Erel might whack us on the knuckles and say we should be using StringBuilder (or even that we shouldn't be using Strings at all) and if StringBuilder had a .IndexOf function/method then I'd probably agree with that.
 

moty22

Active Member
Licensed User
Maybe something like
Your code example inspired me to change mine based on yours, now I process the received data when it's the size and contains characters I expect, and then make the next request.
I know only about 1% of b4x language so I'm limited to what I can do. It also looks like b4x is mainly for home and office apps, no much for engineers. The serial lib has only 2 functions, 'send' and 'data arrived'. Most libs have functions of receive 1 byte, how many bytes arrived, etc. The input buffer size is about 2K bytes so you need to know what's going on in there.
Normal packet from ELM327 looks like:
0104
41 04 0C

>
The data is 0C is 2 bytes representing hexadecimal value (decimal 12). The only way I can convert this message to integers is by manipulating strings.
Next I'll try ISO-8859-1.
 

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emexes

Expert
Licensed User
The serial lib has only 2 functions, 'send' and 'data arrived'.

I think that's a reflection of Android and event-driven programming. Also, what else do you do with a serial port, besides send and receive?

Most libs have functions of receive 1 byte, how many bytes arrived, etc.

I cheerfully concede that you have to take the data Android gives you, when it gives it to you, ie you can't meter it out by asking for it in quantities and at times that suit you. But that's no big deal: you just add it to your own buffer, which can be as big as a B4X String can be eg MB+ and then dice it off from that as you need it.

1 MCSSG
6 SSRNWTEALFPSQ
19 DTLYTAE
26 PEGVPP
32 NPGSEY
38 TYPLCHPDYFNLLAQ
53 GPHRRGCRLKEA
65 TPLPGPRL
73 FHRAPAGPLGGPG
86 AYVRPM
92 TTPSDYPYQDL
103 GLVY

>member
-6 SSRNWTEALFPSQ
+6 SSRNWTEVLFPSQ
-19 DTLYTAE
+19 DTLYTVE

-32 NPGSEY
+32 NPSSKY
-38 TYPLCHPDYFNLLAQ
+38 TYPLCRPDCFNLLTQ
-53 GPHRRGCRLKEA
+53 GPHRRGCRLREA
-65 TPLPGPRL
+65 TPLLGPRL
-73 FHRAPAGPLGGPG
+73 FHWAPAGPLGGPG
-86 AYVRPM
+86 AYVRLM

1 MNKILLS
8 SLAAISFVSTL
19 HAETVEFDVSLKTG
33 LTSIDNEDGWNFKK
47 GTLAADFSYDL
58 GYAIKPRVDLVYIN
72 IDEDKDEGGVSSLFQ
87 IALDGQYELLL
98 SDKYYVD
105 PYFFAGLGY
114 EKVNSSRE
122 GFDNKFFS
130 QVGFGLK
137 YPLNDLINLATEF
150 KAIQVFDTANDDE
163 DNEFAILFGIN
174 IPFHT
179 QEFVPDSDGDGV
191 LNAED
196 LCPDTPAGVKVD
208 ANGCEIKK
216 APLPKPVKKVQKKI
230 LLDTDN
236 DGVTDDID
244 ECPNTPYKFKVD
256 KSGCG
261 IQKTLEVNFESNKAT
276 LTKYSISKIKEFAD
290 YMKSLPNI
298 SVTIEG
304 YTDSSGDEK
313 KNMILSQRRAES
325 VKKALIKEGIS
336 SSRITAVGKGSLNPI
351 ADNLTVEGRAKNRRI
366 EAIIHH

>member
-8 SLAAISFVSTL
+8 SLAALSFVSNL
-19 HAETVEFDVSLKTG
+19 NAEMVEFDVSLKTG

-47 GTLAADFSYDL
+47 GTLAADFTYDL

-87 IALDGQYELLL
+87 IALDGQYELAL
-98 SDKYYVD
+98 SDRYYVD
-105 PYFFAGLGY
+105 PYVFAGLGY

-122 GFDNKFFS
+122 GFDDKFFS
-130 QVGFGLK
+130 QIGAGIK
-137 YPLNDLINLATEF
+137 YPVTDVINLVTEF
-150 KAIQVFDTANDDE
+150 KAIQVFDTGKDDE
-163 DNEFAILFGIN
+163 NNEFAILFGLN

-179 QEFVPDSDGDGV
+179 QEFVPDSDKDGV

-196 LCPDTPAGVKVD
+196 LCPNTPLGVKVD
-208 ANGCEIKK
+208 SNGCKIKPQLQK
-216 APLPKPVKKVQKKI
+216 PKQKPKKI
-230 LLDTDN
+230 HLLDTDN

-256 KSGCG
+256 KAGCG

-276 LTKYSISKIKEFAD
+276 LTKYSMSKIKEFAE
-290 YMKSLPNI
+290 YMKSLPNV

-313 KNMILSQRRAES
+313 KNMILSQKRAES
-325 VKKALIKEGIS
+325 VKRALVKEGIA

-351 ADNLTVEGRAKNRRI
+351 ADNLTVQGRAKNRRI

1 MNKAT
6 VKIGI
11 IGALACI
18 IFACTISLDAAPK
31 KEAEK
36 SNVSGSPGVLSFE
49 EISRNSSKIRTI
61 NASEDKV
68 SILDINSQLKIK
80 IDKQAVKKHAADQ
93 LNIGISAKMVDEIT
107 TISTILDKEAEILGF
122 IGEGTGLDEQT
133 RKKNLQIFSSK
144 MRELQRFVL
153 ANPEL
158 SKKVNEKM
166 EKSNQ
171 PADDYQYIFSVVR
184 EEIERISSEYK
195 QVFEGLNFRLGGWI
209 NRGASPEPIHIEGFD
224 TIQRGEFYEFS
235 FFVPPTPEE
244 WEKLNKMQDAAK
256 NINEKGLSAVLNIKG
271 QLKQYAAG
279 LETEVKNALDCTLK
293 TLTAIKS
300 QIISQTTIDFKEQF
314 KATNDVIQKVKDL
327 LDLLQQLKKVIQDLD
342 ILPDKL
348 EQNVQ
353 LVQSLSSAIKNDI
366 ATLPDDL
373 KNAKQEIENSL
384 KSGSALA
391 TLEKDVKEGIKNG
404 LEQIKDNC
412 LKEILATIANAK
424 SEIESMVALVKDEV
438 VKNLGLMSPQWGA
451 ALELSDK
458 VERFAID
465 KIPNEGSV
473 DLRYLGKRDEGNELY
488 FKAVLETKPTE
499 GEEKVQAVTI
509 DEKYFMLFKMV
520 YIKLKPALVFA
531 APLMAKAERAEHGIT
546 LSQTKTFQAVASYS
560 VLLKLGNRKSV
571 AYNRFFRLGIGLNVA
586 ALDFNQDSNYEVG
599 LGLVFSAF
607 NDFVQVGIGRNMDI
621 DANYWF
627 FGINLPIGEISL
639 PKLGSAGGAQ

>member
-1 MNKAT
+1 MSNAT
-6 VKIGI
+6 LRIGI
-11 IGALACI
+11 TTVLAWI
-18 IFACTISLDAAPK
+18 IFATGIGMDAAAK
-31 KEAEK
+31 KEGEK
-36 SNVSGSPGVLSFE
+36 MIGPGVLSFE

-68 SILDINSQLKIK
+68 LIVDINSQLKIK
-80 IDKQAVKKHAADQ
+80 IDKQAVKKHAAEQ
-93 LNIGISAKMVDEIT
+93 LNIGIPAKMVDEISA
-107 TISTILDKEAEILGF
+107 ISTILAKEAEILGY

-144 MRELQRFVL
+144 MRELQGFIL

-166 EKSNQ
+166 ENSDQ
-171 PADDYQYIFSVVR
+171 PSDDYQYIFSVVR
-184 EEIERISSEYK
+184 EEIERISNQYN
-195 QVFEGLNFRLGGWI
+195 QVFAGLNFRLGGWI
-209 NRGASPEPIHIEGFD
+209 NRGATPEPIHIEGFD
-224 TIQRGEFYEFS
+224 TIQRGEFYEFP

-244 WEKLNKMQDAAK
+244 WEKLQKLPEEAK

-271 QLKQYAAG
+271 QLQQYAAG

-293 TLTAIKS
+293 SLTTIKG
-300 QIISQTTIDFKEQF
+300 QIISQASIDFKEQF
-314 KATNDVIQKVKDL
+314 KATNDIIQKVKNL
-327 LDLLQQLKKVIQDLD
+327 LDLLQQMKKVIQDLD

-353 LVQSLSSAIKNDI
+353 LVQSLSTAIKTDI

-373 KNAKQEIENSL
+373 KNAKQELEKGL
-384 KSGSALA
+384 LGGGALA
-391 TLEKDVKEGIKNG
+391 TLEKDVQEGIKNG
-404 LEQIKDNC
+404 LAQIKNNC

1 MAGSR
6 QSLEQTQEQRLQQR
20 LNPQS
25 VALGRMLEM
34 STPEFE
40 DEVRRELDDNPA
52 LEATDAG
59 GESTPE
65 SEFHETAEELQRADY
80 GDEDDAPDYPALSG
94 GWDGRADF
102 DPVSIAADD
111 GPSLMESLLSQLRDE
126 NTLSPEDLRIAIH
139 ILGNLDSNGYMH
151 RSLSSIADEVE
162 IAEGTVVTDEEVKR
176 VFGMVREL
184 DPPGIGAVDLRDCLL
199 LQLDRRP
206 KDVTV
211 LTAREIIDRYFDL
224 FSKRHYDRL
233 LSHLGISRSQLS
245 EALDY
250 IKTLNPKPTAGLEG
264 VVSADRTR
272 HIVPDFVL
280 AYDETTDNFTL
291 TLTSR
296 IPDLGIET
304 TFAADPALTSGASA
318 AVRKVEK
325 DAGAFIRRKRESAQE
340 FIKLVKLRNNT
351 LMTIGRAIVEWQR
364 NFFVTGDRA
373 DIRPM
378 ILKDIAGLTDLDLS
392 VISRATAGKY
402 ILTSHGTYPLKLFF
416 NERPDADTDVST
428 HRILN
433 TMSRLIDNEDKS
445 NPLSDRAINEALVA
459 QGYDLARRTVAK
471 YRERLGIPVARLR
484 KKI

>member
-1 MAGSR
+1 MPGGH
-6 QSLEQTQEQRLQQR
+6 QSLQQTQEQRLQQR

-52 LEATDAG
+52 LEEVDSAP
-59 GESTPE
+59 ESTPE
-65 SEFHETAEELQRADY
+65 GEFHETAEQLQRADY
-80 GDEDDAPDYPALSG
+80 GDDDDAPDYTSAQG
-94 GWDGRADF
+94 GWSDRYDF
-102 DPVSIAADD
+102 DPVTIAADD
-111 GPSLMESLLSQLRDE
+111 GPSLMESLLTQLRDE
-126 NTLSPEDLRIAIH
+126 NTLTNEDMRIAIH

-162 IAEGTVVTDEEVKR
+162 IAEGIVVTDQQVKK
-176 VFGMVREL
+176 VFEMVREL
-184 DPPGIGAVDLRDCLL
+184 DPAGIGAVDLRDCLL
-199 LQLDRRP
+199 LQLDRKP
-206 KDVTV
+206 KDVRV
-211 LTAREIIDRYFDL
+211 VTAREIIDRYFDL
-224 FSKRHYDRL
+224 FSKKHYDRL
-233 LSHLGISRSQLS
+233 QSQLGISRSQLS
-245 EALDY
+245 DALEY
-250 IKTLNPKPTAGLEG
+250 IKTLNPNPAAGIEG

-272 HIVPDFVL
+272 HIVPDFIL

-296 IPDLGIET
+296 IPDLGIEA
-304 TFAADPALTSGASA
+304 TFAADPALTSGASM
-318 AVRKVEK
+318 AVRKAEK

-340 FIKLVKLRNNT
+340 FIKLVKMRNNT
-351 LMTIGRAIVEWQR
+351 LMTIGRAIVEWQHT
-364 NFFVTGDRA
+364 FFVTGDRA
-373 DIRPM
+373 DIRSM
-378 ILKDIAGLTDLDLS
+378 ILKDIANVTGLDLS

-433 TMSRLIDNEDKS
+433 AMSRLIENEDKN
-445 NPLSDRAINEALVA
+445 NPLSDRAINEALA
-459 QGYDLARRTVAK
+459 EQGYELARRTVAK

The input buffer size is about 2K bytes so you need to know what's going on in there.

I wouldn't know about that, I think I've always had my own buffers. Although maybe I do that instinctively because I got burned early on relying on third-party buffers, and I've been blissfully and unknowingly dodging that bullet ever since. I do vaguely remember fighting some battles with Turbo Basic in 1987, before jumping ship to Turbo C.

In BASIC the buffer is usually a String, or in the case of fixed (or known maximum) length binary packets coming in fast, I'll use an array of bytes.

The only way I can convert this message to integers is by manipulating strings.

Because the ELM device is talking to you in text (eg "2C" being ASCII characters Chr(0x32) & Chr(0x43) rather than a single byte 0x2C, I agree that strings are an entirely reasonable way to go here.

Next I'll try ISO-8859-1.

When you're receiving byte-size data from machines that don't use Unicode anyway, ISO-8859-1 is the decoding to use:

it maps byte value 0 = Chr(0), byte value 1 = Chr(1), etc all the way to byte value 255 = Chr(255).

Windows 1252 does some oddball mappings in the high-bit area, to maximise the number of useful characters available for day-to-day real-life typing eg the Euro symbol which is Chr(8364), and smart single and double quotes.